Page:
In conjunction with current market dynamics we need to consider the record levels of debt across all facets of society. Currently the US government is running deficits of a trillion dollars per year, with this projected to continue until at least 2030. North of the border, Canadian consumers currently hold $1.74 in debt for every dollar in household income. And this week it was revealed that Canada's consumer insolvencies are approaching record levels. Further highlighting that challenges faced by consumers, a recent poll by BDO Canada Ltd found that close to half of Canadians are living paycheck to paycheck and a third have no retirement savings. At the same time, corporate debt levels in both Canada and the US are at record highs. I don't know about you but these do not sound like healthy economies to me.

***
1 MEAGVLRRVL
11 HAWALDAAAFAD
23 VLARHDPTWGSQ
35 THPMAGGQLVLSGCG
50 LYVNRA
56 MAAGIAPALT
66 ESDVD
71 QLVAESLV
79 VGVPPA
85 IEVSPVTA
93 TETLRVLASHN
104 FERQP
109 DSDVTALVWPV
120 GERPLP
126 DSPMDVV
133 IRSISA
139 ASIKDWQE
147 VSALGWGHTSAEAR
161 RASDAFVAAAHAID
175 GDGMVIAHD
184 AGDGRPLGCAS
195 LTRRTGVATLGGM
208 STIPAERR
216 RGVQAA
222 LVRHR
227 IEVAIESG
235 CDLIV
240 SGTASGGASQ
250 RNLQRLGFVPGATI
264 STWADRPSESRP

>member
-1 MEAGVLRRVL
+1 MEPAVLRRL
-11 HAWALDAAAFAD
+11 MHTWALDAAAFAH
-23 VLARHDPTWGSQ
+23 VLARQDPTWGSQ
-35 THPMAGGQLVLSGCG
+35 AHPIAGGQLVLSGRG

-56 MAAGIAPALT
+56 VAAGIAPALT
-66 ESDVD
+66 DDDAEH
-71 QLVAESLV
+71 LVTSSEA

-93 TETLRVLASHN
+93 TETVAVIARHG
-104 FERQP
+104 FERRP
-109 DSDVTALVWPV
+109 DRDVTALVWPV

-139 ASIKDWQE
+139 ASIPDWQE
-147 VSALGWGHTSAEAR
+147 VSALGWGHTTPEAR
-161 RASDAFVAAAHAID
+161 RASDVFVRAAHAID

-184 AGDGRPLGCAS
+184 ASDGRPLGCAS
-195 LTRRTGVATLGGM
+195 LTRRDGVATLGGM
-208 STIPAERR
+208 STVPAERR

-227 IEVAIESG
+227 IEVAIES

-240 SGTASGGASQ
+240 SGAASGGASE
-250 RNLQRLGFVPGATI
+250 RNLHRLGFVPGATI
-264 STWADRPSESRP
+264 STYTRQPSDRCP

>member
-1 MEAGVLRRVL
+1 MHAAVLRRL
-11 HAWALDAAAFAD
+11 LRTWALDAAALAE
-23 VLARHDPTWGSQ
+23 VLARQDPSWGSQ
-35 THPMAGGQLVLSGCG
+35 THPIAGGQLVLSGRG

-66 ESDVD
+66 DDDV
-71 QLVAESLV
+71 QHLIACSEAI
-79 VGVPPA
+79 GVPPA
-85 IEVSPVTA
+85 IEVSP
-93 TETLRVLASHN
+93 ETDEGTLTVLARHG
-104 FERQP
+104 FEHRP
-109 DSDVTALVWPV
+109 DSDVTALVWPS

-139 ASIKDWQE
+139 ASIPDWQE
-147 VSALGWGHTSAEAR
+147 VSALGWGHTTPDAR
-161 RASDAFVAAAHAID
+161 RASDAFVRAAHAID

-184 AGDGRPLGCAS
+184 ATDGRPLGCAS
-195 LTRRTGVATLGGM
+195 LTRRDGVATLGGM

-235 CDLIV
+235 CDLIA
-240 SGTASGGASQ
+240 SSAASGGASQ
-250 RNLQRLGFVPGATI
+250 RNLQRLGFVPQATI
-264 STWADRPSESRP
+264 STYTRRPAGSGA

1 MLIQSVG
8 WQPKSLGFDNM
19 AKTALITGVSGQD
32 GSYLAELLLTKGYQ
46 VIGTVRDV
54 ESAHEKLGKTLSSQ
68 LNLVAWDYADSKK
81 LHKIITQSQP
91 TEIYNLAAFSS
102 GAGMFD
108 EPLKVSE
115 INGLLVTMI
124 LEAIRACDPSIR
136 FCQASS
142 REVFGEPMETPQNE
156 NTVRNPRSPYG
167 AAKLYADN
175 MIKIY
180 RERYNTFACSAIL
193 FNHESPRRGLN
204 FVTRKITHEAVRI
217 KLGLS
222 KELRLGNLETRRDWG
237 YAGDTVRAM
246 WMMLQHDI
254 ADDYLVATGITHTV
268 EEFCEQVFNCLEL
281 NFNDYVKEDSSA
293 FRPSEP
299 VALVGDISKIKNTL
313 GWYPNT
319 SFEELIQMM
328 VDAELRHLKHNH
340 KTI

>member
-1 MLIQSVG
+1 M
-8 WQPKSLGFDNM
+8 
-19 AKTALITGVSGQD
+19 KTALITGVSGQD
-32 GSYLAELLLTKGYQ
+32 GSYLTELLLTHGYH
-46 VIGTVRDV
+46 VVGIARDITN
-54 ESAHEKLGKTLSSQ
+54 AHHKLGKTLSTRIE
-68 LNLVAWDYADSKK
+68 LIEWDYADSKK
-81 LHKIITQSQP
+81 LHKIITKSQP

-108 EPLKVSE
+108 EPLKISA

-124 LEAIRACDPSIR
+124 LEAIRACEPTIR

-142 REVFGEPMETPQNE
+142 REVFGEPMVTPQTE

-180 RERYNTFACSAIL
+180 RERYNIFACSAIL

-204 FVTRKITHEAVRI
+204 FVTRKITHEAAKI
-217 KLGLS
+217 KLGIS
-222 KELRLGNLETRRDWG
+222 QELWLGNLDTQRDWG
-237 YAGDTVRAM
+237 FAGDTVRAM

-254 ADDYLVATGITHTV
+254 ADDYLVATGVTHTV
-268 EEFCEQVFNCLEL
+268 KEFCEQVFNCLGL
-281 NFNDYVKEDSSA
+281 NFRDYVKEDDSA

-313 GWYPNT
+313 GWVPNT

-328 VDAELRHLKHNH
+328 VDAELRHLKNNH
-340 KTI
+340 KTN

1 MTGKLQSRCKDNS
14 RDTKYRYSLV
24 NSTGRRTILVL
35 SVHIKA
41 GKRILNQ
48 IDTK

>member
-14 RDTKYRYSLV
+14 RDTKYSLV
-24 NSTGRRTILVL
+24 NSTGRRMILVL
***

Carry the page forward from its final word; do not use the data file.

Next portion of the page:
Meanwhile all of this is occurring in concert with a backdrop of euphoria emanating from financial market participants. The financial media continue to advocate the perspective that central banks will keep the party going and are recommending that we continue to "buy the dip". Facebook investment groups and internet discussion boards are rife with retail investors looking to load up on stocks (like Tesla) that have risen over 100% in mere months. Others are waiting patiently for the badly battered marijuana industry to begin another bull phase merely months after the over-hyped sector collapsed in spectacular fashion. In the tech sector, I am even starting to hear "it's a new era" comments in reference to the obscene valuations that currently exist. Many investors are too young to have ever experienced a bear market and it seems that they are now clamouring to go "all in" on the latest "feel good" story. In my investing life, I have never experienced a more universal enthusiasm for investing.